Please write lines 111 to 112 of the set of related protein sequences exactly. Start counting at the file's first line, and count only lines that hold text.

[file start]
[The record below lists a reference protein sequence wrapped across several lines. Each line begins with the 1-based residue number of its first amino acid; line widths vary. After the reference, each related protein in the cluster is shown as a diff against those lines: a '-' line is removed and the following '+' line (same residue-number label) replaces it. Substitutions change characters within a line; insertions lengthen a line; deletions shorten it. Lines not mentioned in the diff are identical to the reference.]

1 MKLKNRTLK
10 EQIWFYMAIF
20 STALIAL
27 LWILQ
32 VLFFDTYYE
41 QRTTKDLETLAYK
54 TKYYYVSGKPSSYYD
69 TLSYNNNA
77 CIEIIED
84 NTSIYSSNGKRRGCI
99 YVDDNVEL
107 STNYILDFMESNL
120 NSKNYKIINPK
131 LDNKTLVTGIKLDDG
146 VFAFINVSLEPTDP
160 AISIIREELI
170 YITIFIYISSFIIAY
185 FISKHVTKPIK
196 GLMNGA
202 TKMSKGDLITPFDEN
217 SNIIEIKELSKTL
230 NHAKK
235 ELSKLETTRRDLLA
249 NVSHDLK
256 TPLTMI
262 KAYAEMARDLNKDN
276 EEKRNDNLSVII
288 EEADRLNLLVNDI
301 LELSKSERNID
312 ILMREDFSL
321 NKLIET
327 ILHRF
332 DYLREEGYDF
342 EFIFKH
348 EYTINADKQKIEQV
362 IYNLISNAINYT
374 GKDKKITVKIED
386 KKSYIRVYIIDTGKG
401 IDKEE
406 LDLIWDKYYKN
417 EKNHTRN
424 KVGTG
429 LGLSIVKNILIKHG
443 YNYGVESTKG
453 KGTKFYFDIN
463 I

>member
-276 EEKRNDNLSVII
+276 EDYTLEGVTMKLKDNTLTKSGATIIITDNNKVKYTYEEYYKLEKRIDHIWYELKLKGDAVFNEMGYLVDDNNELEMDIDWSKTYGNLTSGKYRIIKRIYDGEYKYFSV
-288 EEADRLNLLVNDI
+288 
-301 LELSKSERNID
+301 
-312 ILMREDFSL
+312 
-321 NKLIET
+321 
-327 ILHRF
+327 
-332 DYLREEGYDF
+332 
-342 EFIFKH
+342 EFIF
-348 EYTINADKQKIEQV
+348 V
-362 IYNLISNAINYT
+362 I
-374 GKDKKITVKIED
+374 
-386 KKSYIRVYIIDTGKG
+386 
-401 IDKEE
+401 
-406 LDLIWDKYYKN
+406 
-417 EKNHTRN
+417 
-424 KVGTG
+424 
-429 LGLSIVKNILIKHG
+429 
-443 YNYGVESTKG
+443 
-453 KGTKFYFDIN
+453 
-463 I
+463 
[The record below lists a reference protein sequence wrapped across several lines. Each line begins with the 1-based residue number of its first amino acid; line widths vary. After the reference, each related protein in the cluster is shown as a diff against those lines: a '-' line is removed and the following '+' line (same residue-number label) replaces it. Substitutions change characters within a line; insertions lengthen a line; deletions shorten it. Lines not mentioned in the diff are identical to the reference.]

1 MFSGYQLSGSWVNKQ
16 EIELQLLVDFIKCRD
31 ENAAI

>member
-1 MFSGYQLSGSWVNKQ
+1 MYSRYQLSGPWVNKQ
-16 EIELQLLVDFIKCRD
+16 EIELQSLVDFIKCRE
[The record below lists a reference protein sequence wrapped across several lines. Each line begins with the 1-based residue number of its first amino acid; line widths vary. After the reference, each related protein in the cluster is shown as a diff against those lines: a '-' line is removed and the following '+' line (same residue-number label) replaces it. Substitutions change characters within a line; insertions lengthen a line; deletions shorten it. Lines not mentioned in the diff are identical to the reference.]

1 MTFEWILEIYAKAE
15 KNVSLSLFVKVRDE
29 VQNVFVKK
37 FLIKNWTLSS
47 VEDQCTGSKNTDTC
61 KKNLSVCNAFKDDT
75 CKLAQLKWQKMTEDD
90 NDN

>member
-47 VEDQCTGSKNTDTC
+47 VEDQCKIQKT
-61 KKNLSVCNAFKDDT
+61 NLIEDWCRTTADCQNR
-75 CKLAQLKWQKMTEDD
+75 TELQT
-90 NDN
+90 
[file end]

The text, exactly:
+61 NLIEDWCRTTADCQNR
-75 CKLAQLKWQKMTEDD